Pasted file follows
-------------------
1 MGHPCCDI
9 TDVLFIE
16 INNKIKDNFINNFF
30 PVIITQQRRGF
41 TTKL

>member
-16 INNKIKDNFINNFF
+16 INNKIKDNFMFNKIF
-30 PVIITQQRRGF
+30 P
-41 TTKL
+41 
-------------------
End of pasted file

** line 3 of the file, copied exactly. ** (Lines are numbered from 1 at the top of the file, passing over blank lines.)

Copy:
16 INNKIKDNFINNFF